Significance of PMP – Managing Risk Part I In Project Management

Significance of PMP – Managing Risk Part I In Project Management
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Eshna

Published on February 18, 2012


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The article presents knowledge on the topic of Risk Management that helps while preparing for exams.
 
In the first part of the articles on Risk Management, I shall focus on a general introduction and in the later parts of the articles I will focus on the subject from PMI® and project management perspective to provide a broader framework.
 
From the PMP training point of view, this is one of the most critical topics that needs to be understood and mastered.
                                 
Risk is the potential that a chosen action or activity (including the choice of inaction) will lead to a loss (an undesirable outcome). The notion implies that a choice having an influence on the outcome exists (or existed). Potential losses themselves might be called as "risks".
 
The terms “risk” and “risk management” are some of the most widely discussed and used terms.  The general concept of risk management is not unknown to almost everyone, with the various concepts being deployed daily in every profession or occupation.  It would not be unnatural then to assume that the field would have many experts and would rather be error free. It is hardly like that.  In fact, risk management is susceptible to errors repeated over projects even in the same organization across similar portfolios.
 
Risk management is the identification; assessment and prioritization of risks (defined in ISO 31000 as the effect of uncertainty on objectives, whether positive or negative) followed by coordinated and economical application of resources to minimize, monitor and control the probability and/or impact of unfortunate events and / or to maximize the realization of opportunities.  Risks can come from project failures at any phase in design, development, production or sustainment life-cycles.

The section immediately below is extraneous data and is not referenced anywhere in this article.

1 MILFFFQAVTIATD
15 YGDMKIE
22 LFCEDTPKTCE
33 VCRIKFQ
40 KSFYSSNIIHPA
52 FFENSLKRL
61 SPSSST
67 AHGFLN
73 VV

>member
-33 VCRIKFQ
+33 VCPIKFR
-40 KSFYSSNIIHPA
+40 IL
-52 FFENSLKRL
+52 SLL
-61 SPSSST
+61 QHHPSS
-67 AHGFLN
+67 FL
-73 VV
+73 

Risk Management Planning

Risk Planning is usually the last project management course process to be completed during the planning phase as the overall plan and scope are needed to find out where exactly risk management tasks can be allotted.  The level of risk management is decided as it needs to be in line with the risk and importance of the project as a whole.
 
The goal of risk planning is to establish how the overall risk management will be conducted for the project. The time spent, the role and responsibilities and template formats of the reports should all be established in this process. Once the preliminary work is done, identifying, analyzing and adjusting for risks can be done.

Risk Assessment Methods

Risk assessment consists of the following elements, performed, more or less in the following order:

  1. Identify, characterize threats
  2. Assess the vulnerability of critical assets to specific threats
  3. Determine the risk (i.e. the expected likelihood and consequences of specific types of attacks on specific assets)